“I feel like I’m a woman with vision — in 3D,” says my fully dimensioned friend Melissa Butts, co-director of 3D Sun and principal force behind the Minneapolis-based Melrae Pictures. “Where I don’t consider myself a woman with vision is in the sense of being a female director,” she continues. “I happened to co-direct this [...]
“I feel like I’m a woman with vision — in 3D,” says my fully dimensioned friend Melissa Butts, co-director of 3D Sun and principal force behind the Minneapolis-based Melrae Pictures.
“Where I don’t consider myself a woman with vision is in the sense of being a female director,” she continues. “I happened to co-direct this film [with Barry Kimm]. Will I direct other films? Not necessarily. It’s not my passion. But I have wanted to be a pioneer in this revolutionary field of 3D storytelling.”
Butts’s 3D Sun, comin’ at ya this weekend as part of the Walker’s “Women With Vision: Dimensions,” is a hot property in many ways, as well as the rare movie of any depth whose stated intent is thoroughly fulfilled. In the very first moments of the 22-minute film, over an eyepopping image of the titular fireball, a female narrator promises: “You are going to see a star, an astrophysical object, in three dimensions, with great resolution, for the very first time.” Ah, if only all movies offered such truth in advertising.
Visionary indeed, Butts was far ahead of the curve in recognizing hi-def 3D — the future of commercial movies, many claim — as an emerging market. Four years ago, she delivered a stereoscopic version of another outer-space documentary she made with Kimm, Future Frontiers: Mars, to the Science Museum of Minnesota, which had just installed a 3D digital projection system in one of its theaters. The challenge of inventing the wheel — or reel, virtually speaking — was precisely the appeal for Butts.
“You get intoxicated by the challenge of pushing the big rock up the hill, trying to figure it all out,” she says. “There weren’t a lot of people doing [digital 3D] then. What we were doing was more than cutting edge. It was like bleeding edge.”
3D Sun, too, has been “up-rezzed,” this time to giant-screen IMAX for its current screenings at the Smithsonian’s Air and Space Museum on the National Mall in Washington, DC.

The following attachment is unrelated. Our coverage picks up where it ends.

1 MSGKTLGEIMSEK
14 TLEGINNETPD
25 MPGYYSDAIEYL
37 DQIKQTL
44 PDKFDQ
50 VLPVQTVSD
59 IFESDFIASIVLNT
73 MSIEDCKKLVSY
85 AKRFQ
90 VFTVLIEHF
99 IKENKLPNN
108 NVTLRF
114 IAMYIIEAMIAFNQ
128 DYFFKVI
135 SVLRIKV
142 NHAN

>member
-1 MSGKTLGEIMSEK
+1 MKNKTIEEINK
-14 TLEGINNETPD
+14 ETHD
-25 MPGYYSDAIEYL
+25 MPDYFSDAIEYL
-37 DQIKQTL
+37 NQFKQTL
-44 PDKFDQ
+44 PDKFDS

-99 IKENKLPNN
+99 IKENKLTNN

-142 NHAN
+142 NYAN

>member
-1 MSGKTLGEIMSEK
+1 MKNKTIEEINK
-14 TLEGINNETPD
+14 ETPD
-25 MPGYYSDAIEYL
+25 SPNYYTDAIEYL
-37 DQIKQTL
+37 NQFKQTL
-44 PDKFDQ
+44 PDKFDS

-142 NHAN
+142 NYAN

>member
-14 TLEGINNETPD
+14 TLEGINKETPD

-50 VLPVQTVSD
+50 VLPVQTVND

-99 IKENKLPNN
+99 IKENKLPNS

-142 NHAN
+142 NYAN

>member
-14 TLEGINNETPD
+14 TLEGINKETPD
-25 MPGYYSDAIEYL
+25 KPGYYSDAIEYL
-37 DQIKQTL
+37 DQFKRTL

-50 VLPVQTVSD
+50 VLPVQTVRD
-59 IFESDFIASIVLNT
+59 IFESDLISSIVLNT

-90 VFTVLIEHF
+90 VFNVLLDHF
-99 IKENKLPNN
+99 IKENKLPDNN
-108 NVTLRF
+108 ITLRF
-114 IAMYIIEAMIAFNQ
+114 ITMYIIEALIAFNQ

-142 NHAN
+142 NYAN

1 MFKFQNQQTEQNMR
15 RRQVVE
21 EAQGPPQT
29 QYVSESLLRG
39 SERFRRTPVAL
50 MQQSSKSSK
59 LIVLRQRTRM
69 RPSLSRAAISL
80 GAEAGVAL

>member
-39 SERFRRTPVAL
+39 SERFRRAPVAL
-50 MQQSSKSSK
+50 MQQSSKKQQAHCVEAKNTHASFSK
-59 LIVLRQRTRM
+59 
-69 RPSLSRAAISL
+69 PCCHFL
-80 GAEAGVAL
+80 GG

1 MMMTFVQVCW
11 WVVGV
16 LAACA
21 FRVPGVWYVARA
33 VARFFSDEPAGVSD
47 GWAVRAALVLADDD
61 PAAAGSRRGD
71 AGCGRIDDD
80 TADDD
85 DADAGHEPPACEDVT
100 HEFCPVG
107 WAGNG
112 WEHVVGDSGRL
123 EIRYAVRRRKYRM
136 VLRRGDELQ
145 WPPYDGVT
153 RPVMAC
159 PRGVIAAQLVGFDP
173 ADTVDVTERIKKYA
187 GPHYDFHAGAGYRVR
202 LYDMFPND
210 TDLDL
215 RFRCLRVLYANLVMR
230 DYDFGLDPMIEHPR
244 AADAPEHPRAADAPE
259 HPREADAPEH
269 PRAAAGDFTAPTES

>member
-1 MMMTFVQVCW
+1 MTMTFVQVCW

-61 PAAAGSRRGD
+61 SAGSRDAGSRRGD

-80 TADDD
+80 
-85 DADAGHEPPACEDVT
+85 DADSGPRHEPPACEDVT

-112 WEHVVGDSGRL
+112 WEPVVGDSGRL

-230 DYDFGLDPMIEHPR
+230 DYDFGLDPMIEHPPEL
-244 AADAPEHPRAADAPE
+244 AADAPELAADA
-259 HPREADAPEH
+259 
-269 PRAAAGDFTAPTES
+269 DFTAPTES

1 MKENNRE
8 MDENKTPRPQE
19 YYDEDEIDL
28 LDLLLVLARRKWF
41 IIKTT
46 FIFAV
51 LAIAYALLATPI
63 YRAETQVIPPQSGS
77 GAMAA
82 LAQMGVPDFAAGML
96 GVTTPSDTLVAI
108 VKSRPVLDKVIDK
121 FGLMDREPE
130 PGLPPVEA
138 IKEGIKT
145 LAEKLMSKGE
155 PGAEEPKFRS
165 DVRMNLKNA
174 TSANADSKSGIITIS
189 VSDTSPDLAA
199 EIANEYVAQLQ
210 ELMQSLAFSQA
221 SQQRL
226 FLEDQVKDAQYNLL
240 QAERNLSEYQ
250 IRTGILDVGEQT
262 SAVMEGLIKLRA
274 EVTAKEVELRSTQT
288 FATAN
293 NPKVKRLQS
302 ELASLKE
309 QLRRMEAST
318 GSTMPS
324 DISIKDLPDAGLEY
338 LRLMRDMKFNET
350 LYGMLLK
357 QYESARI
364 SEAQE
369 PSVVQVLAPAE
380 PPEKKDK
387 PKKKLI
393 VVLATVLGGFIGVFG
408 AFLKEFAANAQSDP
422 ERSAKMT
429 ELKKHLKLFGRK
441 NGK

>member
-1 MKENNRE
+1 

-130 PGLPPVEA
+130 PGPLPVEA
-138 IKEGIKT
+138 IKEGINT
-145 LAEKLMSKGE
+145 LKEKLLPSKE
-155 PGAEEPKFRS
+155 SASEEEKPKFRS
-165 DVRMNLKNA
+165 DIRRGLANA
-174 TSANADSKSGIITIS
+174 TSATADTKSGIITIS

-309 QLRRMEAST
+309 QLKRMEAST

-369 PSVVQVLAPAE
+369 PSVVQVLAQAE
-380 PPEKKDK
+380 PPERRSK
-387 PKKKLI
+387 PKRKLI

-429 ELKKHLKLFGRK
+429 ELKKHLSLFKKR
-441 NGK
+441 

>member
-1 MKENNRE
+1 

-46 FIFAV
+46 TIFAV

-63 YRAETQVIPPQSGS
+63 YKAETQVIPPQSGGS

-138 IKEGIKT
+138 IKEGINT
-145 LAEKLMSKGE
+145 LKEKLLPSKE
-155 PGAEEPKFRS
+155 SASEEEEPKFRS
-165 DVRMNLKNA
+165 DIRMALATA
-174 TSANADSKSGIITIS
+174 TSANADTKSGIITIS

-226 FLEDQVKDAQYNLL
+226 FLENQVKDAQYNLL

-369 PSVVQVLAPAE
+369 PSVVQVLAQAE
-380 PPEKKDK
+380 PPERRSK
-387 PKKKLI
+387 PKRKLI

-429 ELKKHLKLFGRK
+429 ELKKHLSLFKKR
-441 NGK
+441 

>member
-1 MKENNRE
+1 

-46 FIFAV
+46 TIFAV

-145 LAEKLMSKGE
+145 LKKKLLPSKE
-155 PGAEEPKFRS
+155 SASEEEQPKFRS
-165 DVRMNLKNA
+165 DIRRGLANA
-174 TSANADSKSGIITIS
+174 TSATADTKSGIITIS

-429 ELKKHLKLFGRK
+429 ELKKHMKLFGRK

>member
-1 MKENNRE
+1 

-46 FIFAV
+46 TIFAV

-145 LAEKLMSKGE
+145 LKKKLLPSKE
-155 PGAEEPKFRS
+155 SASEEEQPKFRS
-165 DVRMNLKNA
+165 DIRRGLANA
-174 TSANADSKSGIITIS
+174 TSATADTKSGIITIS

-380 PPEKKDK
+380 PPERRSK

At the Walker this weekend (every half-hour in the Lecture Room, from Friday thru Sunday), the film’s third dimension will emerge through the combination of two carefully synched Panasonic HD projectors, a gigantic server, and a special silver screen.
When asked to measure the film’s gargantuan size, Butts (who’ll speak in the Lecture Room at 4 p.m. on Saturday) says that she and Kimm, working in close collaboration with NASA and various computer animators from Minnesota and beyond, amassed some 150,000 .tif files — i.e., 75,000 for each eye.
Alas, the numbers of 3D filmmakers aren’t so evenly proportioned when it comes to gender.
Butts was one of only three women presenting work at 3DX, a film festival held in Singapore last November. The others — Catherine Owens (co-director of U2 3D) and Charlotte Huggins (co-producer of Journey to the Center of the Earth) — realized the extent of their minority and, as Butts recalls, said to her, “Is this crazy or what? There are only three women here — us!”
Even having two female colleagues is rare in a milieu where, Butts says, “you kind of get used to being one of the few women in the room.” A Parisian woman whom Butts met at a festival in France last summer suggested they form a Women’s Stereoscopic Society by way of banding together.
“3D Sun was screening at this [French] festival,” Butts says, “but there were no women presenting content to the audience, no women talking about their role in digital cinema, 3D or otherwise. We all noticed it.”
Which, Butts agrees, is another way of noting the continued necessity of a women’s film festival.
Not to get all Bill & Ted in this excellent adventure, but what would ol’ Socrates have made of 3D Sun?
Beyond the near-certain probability that the flick would’ve flipped his wig, we can’t know how the ancient philosopher (“The unexamined life is not worth living”) would have reviewed it. But thanks to Astra Taylor’s Examined Life, screening March 13 at “Women With Vision,” we can study Martha Nussbaum’s take on social democracy, Peter Singer’s meditation on the (im)morality of conspicuous consumption, Kwame Anthony Appiah’s ode to human evolutionary cosmopolitanism, and Cornel West’s theories of death and desire. Slavoj Zizek, star of Taylor’s earlier doc Zizek!, appears in the film beside a garbage heap as he recycles his own notions of ecological ideology.
As I wrote in Variety from Toronto last fall, Examined Life serves as a playful riposte to the idea that movies are mainly for turning one’s mind off. The same could be said of the other “WWV” films I’ve seen and loved, including Claire Simon’s reproductive rights tract God’s Offices (a suitably unplayful riposte to Juno, one could say) and Katia’s Sister by Mijke de Jong, who trains a piercing lens on a Russian emigrant girl’s rough acclimation to life in Amsterdam in a manner that recalls Rosetta.
Before you say there’s nothing new under the sun, examine how life in these distinctly Dardennes-esque dramas appears different for having been captured not by brothers, but sisters.